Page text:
The recreational vehicle industry has grown steeply over the past decade, with RV sales nearly triple what they were ten years ago. Yet with signs of the RV boom flattening, companies are clearly interested in a new twist to keep the growth going.
That twist could be going electric and embracing sustainability—and completely reformulating RVs in the near future.
Medium-duty truck electrifier Motiv will use part of a $60 million injection from Winnebago and a private holding company in Colorado to open an engineering center in Detroit.
In addition to paying down debt, Motiv will target larger fleet customers using this new investment; the company hopes having a Detroit foothold will attract more of that business. It would also put Motiv's team closer to Winnebago, which would help cut costs and open up opportunities for greater volume.
"Our customers are hungry for all-electric mobile solutions developed on our commercial shells, especially in California," Winnebago vice president of Strategic Planning and Development Ashis Bhattacharya told FreightWaves.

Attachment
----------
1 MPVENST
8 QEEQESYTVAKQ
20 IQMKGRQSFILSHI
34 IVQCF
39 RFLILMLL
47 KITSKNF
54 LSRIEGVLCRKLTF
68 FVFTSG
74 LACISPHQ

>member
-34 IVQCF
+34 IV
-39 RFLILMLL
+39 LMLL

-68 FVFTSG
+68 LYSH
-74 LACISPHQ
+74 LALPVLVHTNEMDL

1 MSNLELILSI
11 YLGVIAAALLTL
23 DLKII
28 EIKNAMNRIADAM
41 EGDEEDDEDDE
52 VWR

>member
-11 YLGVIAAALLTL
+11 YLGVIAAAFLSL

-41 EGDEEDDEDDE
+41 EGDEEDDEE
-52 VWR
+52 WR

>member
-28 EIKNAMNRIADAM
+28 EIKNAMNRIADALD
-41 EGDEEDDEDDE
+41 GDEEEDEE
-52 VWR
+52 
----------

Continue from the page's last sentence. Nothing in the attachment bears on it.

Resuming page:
Winnebago custom electric RV on Motiv power electric chassis
Winnebago's interest comes from prior interactions. Motiv has supplied the RV builder with chassis for both its 33- and 38-foot Class A motorhomes and offers Class-C options as well.
In 2018, Motiv and Winnebago partnered to supply the chassis, powertrain and body for an all-electric concept Mobile Lung Unit which was used as a showcase for both zero-emissions powertrains and mobile health scanning.
Motiv has developed an electrified architecture based on Ford's F59 and E-450 medium-duty truck chassis, allowing truck builders a zero-emissions alternative to the standard gas- and diesel-burning variants of the same trucks with effectively zero custom work required on their part.
So far, Motiv customers such as logistics giant Aramark and the U.S. Postal Service have put more than 750,000 road miles on trucks undergirded by Motiv's Electric Powered Intelligent Chassis (EPIC) architecture.
Nissan x Opus camper with reused Leaf batteries in Britain with Nissan Qashqai
This raises all sorts of lifestyle questions. Would you buy a fully electric RV—perhaps one equipped with solar cells on the roof and a smart energy management system? Would such an RV help downsize your living footprint or increase the issues with too many vehicles on our highways? Or, should Tesla be building an RV to go with its Semi?
We'd appreciate your comments below.